The SSPs are labelled SSP1 through SSP5. The following table below provides a brief overview of each of the five scenario narratives.Reference6
Table 1. Overview of SSP scenarios.Reference6
|Sustainability - Taking the green road (low challenges to mitigation and adaptation)
|Middle of the road - (medium challenges to mitigation and adaptation)
|Regional rivalry - A rocky road (high challenges to mitigation and adaptation)
|Inequality - A road divided (low challenges to mitigation, high challenges to adaptation)
|Fossil-fueled development - Taking the highway (high challenges to mitigation, low challenges to adaptation)
Each SSP drives a corresponding future projection of greenhouse gas emissions and land-use change under the baseline SSP storyline. As previously mentioned, SSPs were designed to function in combination with a new and improved version of RCPs. In this way, different climate policy futures can be superimposed on SSPs to represent the influence of different climate policy choices (e.g. switching to renewable energy from fossil fuels) and the ease or difficulty in reaching the end-of-century radiative forcing goal specified by an RCP. The different policy scenarios lead to different levels of radiative forcing (a measure of the extent to which GHGs in the atmosphere warm or cool the climate, measured in watts per meter squared (W/m2)) by the year 2100 and range from 1.9 to 8.5 W/m2 with higher values representing stronger climate warming effects. The particular forcing values were chosen to allow easy comparison of the new scenarios to the RCPs used in the CMIP5 and IPCC AR5. Not all possible combinations of SSPs and forcing scenarios are viable and therefore, some do not have simulations. For example, SSP5 which prioritizes fossil-fuel development, thereby establishing a world with high emissions, is incompatible with a low forcing scenario (e.g. 1.9 W/m2), which would require stricter climate policy and strong mitigation, and therefore low greenhouse gas emissions.
Possible combinations are shown in Figure 2, along with the corresponding RCPs. The high number of possible scenarios, shown as boxes of any colour, led ScenarioMIP to designate levels of priority to certain scenarios for modelling organizations. Four scenarios were designated as ‘Tier 1’ (blue) scenarios and considered the top priority in the ScenarioMIP experimental design. These Tier 1 scenarios span a broad range of uncertainty in future socio-economic and climate forcing pathways and serve as good comparisons to RCP2.6, RCP4.5, RCP6.0, and RCP8.5 scenarios used for CMIP5. The ‘Tier 2’ (yellow) scenarios include additional scenarios of interest for modelling centres to explore if resources allowed.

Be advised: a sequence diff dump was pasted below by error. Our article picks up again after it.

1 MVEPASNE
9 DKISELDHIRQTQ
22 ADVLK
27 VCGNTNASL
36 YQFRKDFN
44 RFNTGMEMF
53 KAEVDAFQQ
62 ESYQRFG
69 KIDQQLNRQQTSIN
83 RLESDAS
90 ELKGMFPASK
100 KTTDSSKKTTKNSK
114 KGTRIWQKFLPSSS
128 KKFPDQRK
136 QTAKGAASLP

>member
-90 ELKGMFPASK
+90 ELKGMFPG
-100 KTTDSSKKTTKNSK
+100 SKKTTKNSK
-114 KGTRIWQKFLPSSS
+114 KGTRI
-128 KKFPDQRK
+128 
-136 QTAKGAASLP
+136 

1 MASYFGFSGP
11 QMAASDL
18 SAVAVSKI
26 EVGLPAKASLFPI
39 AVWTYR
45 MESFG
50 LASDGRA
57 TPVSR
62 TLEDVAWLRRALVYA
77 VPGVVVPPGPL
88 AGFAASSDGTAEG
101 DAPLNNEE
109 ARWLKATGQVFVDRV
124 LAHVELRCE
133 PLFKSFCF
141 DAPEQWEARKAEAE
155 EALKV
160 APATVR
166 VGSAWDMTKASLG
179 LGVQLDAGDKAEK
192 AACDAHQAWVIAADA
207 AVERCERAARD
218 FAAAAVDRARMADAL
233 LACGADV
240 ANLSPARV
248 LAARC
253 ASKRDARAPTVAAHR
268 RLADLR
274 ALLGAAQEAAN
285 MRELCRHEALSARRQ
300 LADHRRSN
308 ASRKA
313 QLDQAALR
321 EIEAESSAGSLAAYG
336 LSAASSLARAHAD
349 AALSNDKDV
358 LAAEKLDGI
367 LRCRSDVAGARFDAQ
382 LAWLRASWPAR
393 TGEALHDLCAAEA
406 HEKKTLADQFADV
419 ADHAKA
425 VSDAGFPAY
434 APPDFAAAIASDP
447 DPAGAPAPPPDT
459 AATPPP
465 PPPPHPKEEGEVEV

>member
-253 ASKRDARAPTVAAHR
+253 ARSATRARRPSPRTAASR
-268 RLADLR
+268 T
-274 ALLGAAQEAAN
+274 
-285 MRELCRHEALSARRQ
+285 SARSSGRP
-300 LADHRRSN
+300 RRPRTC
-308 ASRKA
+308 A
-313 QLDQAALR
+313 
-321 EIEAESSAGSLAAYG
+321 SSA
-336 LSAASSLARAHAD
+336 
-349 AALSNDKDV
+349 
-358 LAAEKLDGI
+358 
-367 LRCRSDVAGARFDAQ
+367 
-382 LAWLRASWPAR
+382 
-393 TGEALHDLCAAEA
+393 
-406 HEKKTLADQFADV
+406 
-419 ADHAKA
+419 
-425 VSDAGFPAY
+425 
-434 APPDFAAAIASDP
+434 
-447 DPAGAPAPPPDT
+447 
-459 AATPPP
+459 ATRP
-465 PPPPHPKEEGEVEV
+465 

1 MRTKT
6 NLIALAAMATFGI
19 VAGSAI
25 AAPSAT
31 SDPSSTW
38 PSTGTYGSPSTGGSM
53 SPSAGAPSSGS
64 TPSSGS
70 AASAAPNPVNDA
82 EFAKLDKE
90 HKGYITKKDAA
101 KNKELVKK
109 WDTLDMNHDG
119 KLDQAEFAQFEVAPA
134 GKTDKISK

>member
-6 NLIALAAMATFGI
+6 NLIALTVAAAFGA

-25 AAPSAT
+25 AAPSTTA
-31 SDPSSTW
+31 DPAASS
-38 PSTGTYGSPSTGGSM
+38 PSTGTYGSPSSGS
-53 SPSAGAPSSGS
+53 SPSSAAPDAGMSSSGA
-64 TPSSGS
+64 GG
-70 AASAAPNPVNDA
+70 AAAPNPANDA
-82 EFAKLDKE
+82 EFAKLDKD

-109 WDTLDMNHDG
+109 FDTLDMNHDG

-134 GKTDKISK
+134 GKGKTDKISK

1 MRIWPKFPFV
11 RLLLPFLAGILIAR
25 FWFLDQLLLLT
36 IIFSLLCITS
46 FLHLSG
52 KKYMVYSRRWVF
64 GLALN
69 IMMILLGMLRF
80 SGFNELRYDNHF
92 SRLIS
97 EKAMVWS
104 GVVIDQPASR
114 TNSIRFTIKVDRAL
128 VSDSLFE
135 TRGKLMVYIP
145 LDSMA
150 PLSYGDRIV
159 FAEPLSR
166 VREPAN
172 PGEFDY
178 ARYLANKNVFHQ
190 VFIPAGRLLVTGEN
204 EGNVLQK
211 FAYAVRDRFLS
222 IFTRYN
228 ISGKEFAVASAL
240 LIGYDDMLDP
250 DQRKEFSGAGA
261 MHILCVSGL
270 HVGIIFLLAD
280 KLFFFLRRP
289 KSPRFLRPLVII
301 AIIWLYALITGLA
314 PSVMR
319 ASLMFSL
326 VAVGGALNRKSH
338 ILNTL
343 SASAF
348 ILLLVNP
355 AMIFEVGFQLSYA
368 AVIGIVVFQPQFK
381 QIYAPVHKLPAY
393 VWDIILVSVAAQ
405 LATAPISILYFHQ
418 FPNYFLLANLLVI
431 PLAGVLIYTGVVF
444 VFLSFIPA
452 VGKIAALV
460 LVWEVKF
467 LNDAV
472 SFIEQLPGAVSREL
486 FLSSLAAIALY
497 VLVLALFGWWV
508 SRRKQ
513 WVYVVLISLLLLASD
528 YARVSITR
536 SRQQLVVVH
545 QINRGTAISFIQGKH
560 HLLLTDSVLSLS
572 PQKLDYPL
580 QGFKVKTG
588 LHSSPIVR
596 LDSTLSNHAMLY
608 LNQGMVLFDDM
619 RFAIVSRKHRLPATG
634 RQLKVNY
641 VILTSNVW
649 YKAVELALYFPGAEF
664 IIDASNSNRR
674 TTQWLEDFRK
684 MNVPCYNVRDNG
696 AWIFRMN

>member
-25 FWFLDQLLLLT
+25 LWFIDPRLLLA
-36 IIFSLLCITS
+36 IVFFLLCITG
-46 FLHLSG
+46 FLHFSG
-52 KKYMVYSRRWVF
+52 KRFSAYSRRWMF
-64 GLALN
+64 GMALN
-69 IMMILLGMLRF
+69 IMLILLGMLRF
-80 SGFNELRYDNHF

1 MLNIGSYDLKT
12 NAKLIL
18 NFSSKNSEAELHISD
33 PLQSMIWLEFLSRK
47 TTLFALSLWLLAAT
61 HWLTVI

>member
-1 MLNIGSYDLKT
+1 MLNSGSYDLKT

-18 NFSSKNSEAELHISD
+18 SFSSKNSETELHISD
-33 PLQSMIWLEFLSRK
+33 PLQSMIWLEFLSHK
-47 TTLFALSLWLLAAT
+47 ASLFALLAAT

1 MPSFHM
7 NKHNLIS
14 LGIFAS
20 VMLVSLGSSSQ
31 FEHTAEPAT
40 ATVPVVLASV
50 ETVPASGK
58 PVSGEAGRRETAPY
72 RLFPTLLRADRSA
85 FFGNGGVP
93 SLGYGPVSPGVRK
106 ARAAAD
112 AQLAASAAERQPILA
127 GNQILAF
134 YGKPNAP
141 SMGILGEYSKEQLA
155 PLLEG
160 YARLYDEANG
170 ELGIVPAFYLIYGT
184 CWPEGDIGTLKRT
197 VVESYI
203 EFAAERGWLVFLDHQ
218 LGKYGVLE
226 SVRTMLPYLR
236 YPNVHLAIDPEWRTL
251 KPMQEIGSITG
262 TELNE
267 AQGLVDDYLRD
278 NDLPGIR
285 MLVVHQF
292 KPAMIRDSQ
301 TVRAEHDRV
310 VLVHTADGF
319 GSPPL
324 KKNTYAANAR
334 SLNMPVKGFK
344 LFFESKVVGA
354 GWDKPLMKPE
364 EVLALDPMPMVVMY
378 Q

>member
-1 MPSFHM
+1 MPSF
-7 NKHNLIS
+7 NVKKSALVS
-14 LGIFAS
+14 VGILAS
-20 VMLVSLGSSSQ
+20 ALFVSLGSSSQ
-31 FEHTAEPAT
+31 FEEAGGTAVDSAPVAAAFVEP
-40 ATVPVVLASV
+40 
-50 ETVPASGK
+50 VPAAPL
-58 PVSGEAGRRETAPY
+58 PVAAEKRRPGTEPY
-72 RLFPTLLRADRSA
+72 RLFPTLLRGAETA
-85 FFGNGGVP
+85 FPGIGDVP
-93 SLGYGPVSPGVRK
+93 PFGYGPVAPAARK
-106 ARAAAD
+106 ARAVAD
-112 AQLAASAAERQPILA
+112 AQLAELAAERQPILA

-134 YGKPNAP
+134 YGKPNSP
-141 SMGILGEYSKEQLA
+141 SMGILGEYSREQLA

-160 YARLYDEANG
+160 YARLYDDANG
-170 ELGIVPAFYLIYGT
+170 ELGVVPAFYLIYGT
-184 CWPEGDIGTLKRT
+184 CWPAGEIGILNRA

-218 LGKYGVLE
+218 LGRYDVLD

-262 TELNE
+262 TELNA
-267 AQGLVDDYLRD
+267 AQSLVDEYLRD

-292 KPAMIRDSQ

The following two figures provide visualizations to demonstrate how the baseline SSPs differ in terms of socio-economic characteristics (Figure 3) and greenhouse gas emissions and land-use (Figure 4).
CMIP5 versus CMIP6
The first volume of AR6 (Working Group I: Physical Science Basis) provides a detailed comparison of the CMIP5 and CMIP6 results and provides projections from both.Reference2Reference3Reference8 Overall, while there is some improvement in the CMIP6 generation of models, CMIP5 and CMIP6 results are generally comparable.
One notable difference between CMIP5 and CMIP6 models is in their climate sensitivity – this is a measure of how much global mean temperature changes in response to a particular change in CO2 concentration. There are two standard measurements of climate sensitivity: equilibrium climate sensitivity (ECS), which is the temperature change following an instantaneous doubling of atmospheric CO2, and transient climate response (TCR), which is the temperature change when atmospheric CO2 has doubled in an idealized situation where CO2 increases at 1% per year. Although there remains considerable uncertainty in these values [to be updated once IPCC AR6 assessed range is available], it is apparent that the multi-model average value for both ECS and TCR is slightly higher in the CMIP6 models than in the CMIP5 models, albeit with a wider range in CMIP6.Reference4 This implies that for a given increase in CO2, the CMIP6 models will simulate a slightly larger climate change than the CMIP5 models. It should be noted that we cannot directly observe climate sensitivity and so cannot definitively say which model results are closest to the ‘correct’ value; however, the IPCC assessment reports combine various lines of indirect evidence to produce an assessed range (shown in Figure 5 below). In the case of TCR, the latest assessed range from the AR6 is 1.4-2.2°C (would be the red bar for AR6/CMIP6 in Figure 5) and the likely range for ECS is 2.5-4.0°C (would be the blue bar for AR6/CMIP6 in Figure 5).